Posts Tagged ‘lobbyists’

Legal, Just, and Fair Aren’t Always the Same

July 30, 2012

“It’s perfectly legal” is a phrase that can be maddening.  You just got screwed by some organization and that’s their come back. And when you investigate, the odds are very high that they were right. That’s because too  often the laws aren’t written to protect you. They are written, in my view, too often to protect the people who spent the money via campaign contributions or in other ways to influence the people who write  the laws.

Once when I was in Washington covering representatives from the Columbus area, I was amazed at the throngs of men in black suits carrying briefcases walking up and down the corridors of the Capitol building.  Turns out they were lobbyists.  It also turns out  that they often either write or influence the writing of those laws that affect their vested interest. When I asked one congressman about that, he pointed out that there was no one better qualified to write the laws than the people who are engaged in the organization who know all about the subject.  That may be, but it boils down to “putting the rabbits in charge of the lettuce” as my friend retired South Carolina state legislator, appeals court judge, and college president Alex Sanders use to say.

What can be done about it?  For one thing, stop voting against your own self interest by putting the sold-out legislators in office.  How do you know that your man or woman is a political whore? Now, that’s not easy. It’s takes dedicated watchdog media types to find out. They appear to be in short supply.  Why?  Simple. Media corporations have to be willing to employ skilled watchdog reporters. Some few do. Why don’t others? What do you  think?

Sometimes political rivals will blow the whistle on a political hooker when it’s suits their purposes. But, you can’t count on that.

By all means, when you vote tomorrow, let me urge you to vote in favor of limiting lobbyists’ gifts to Georgia legislators to $100. We can thank state Sen. Josh McKoon for getting that on that on the Republican and Democratic primary ballots.  It won’t  become law but it will tell Georgia state legislators that’s what the people want.

Voters Beat the Lobbyists Again on the Billboard Bill

April 4, 2009

The bill that would give billboard companies more power to cut trees on public property didn’t make it through the House.   It had been defeated earlier in the week but the House agreed to a recall;  however, that didn’t happen.  The legislative session ended and SB 164 is dead for now.  Its proponents promise to bring it up again in the next session.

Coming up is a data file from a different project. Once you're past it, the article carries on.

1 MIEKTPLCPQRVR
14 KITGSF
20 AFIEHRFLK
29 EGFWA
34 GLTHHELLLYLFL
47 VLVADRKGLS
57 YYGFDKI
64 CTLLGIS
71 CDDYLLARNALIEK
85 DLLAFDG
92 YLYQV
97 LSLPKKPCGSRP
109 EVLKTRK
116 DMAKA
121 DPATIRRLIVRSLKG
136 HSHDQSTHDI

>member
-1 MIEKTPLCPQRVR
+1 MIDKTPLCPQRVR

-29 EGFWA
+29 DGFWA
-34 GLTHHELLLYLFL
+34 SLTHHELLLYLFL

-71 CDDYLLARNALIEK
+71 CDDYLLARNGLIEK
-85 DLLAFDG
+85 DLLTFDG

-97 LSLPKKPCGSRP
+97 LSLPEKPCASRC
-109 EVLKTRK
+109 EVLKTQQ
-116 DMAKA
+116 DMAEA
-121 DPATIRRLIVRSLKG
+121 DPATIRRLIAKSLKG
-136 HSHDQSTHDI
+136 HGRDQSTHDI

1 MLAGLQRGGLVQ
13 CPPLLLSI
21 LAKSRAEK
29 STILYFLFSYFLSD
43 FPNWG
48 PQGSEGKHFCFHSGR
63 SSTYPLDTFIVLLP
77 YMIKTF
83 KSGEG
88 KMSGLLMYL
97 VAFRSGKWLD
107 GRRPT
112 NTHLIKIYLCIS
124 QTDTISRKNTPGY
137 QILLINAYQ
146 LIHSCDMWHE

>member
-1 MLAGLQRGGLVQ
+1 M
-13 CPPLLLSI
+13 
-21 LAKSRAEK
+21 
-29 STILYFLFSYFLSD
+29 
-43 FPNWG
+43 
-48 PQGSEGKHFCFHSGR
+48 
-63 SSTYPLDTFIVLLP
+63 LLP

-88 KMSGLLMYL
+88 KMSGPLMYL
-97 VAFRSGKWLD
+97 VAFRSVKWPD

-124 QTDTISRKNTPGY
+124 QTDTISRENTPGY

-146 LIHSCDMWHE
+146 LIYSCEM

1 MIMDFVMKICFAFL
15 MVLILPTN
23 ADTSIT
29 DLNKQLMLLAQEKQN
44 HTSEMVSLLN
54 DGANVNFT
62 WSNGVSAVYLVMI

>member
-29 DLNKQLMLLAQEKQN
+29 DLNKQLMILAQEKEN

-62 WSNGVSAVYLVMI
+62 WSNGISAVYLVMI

The big lesson here?  Massive numbers of voters contacting their representatives can overcome powerful, well-financed lobbyists for vested interests.  It took a tremendous effort by environmental groups to block this measure again,  but that effort paid off.

Now, we have to stay alert because the billboard industry lobbyists will not give up.  It is a pretty safe bet to say they will be back next year.  But,  folks who want to keep our highways green and beautiful have shown for two years in a row they can put up a good fight.

By all means,  please thank your representatives for being responsible enough to kill the bill for another session of the legislature.

Josh McKoon on Why We Should Support New Ethics Legislation

March 21, 2009

I don’t know when public confidence in state and federal representatives and senators has been lower than it is right now. Perhaps lawmakers can turn this around if they enact some tough ethics legilsation that effectively stops the buying of our  Congressional and state legislators.  Josh McKoon,  attorney,  former chair of the Muscogee County Republican Party and a member of Common Cause Columbus,  told me he is seeking support for a new, thougher ethics bill  pending in the Georgia legislature. SB 96 passed unanimously in the Georgia Senate and now is before the Georgia House. I asked him to tell me why he thinks we should support the measure.  He sent this explanation:

SB 96 is legislation that accomplishes several important goals.
First, it provides for training for registered lobbyists by the State Ethics Commission to insure full compliance with the new reporting requirements for provision of meals, etc. to legislators.
Second, it tightens up the definition of lobbyist to make sure it is inclusive only of those paid to lobby and does not require grassroots activists to register.  For example, under the current law you could argue that your piece and Bob Hydrick’s comments about the Billboard legislation amount to lobbying and that the “compensation” received is keeping highways free of clutter.  I agree it is absurd, but the way the law reads it could certainly be interpreted that way.  The new revised langauge will resolve that issue.